I respond to the insightful article on The Telegram’s March 30 front page by Rosie Gillingham, “‘A recipe for disaster,’” and the candid comments of the Crown attorney interviewed therein. Her story of dedication is typical of what I have noted of the Crown office.
As a criminal law practitioner and former provincial prosecutor, I am deeply concerned about the severe budget cuts to crown attorneys, legal aid, corrections, family violence, probation and others in the justice system.
Those of us who practice regularly in the trenches of our provincial and Supreme Court system are in a unique position to know the importance and essential nature of these positions in order to have a fair and effectively functioning system.
The task of a Crown attorney involves great responsibility (just see the Lamer inquiry report). There must be careful preparation of each case and professional dealings with complainants, witnesses, police, defense counsel and the courts.
Similarly, legal aid lawyers practice patiently in our family courts and handle cases for those charged with criminal offences. (While all of these cases have a certain momentum of their own — some slower than others — they must move through the system to an eventual resolution.) Also, corrections and Sheriff’s officers are responsible for security, safety and public order in our courts, and probation officers assist with the sentencing process and enforcement of court orders.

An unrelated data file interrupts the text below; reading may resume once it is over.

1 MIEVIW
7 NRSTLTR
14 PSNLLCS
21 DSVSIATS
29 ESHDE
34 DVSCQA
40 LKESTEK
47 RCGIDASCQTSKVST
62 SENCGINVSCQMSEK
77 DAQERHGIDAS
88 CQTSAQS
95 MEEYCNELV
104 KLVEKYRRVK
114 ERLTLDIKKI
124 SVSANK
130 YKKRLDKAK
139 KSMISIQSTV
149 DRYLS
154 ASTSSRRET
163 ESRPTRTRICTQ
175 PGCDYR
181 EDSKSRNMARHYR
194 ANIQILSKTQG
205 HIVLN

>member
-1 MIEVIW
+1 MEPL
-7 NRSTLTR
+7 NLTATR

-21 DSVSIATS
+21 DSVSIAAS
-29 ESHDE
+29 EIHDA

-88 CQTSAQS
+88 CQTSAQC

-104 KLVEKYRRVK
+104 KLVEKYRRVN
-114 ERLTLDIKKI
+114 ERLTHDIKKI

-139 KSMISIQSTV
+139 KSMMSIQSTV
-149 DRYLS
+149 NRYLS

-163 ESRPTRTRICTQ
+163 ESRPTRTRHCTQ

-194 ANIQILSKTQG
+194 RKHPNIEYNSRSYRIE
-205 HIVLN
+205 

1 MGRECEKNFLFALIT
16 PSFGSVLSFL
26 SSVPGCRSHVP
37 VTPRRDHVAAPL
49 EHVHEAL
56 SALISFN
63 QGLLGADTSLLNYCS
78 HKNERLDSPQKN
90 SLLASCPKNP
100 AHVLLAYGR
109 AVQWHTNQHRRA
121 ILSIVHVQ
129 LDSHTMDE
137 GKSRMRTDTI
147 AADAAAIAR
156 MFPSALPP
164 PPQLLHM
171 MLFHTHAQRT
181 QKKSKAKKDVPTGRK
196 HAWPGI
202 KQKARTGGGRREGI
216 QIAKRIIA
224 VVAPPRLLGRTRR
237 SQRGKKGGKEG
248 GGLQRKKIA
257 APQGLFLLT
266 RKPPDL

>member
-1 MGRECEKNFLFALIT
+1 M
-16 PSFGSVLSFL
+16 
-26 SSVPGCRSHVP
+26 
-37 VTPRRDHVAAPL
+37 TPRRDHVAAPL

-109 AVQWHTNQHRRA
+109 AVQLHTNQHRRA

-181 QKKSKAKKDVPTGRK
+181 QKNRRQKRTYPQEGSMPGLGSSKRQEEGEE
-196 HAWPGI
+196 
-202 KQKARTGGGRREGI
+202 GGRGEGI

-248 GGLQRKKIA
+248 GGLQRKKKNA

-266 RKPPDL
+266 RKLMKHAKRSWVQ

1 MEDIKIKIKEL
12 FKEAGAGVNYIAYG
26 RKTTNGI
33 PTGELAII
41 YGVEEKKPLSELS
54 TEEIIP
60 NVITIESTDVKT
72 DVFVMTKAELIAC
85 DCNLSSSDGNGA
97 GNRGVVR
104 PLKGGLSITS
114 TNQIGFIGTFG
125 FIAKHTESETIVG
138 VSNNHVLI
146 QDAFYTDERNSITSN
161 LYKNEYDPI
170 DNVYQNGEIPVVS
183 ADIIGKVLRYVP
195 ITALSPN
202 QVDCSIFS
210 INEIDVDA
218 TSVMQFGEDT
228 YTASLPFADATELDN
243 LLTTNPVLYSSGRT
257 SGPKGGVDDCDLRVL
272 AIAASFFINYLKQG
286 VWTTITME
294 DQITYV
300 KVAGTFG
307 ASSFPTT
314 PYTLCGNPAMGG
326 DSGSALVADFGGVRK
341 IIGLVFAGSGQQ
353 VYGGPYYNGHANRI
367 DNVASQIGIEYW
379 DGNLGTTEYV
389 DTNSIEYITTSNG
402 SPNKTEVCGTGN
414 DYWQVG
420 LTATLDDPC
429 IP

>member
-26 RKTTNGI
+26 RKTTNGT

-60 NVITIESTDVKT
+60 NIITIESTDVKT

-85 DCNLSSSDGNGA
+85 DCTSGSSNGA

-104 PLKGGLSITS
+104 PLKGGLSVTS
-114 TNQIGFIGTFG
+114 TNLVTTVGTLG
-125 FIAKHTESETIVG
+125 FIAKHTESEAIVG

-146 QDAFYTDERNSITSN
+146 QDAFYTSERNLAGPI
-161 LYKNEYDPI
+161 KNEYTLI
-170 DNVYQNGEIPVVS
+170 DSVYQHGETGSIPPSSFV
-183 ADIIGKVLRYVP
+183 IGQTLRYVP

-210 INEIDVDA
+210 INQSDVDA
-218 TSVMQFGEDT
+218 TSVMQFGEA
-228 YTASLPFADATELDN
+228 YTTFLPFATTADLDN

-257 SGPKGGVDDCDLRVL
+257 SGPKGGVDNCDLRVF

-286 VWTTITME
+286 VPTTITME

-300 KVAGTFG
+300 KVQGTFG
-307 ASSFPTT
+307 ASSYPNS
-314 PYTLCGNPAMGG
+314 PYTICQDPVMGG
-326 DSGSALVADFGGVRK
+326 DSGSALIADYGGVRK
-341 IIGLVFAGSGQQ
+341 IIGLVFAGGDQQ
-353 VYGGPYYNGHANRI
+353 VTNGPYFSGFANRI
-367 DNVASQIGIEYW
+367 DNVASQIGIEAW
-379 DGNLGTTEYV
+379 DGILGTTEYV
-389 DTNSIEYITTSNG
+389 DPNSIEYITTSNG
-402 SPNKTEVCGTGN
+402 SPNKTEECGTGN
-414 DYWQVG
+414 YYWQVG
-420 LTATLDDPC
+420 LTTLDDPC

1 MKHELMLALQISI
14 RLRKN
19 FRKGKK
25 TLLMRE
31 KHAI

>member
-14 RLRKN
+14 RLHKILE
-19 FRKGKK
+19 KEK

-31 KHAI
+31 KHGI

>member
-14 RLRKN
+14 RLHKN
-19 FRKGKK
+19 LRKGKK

These groups are all connected and integral to each other, and cutbacks to one impacts upon the proper functioning of the other; our courts and the overall administration of justice. Public interest and public safety will suffer and this must concern us all.
I am surprised to see comments from government officials saying such things as additional caseloads can be managed, service maintained, business as usual, and that we should allow time for things to settle down.
However, government cannot simply apply a mathematical formula of cutbacks; or a wait and see attitude to our integrated justice system (a system that is people-oriented and constantly moving forward) — without expecting dire consequences to result.
Some defense counsel have already spoken out publicly against these cutbacks and their significant impact on the justice system.
I encourage all those who are leaders and/or those who care about the administration of justice in our province to raise concerns to this government.